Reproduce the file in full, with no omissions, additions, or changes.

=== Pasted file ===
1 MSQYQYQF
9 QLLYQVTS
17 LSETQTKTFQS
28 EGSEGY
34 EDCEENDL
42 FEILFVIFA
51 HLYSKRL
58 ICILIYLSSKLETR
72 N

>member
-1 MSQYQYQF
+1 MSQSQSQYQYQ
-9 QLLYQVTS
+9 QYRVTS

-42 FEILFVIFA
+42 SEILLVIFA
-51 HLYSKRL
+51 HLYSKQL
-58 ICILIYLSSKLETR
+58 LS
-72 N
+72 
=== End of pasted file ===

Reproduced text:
1 MSQYQYQF
9 QLLYQVTS
17 LSETQTKTFQS
28 EGSEGY
34 EDCEENDL
42 FEILFVIFA
51 HLYSKRL
58 ICILIYLSSKLETR
72 N

>member
-1 MSQYQYQF
+1 MSQSQSQYQYQ
-9 QLLYQVTS
+9 QYRVTS

-42 FEILFVIFA
+42 SEILLVIFA
-51 HLYSKRL
+51 HLYSKQL
-58 ICILIYLSSKLETR
+58 LS
-72 N
+72 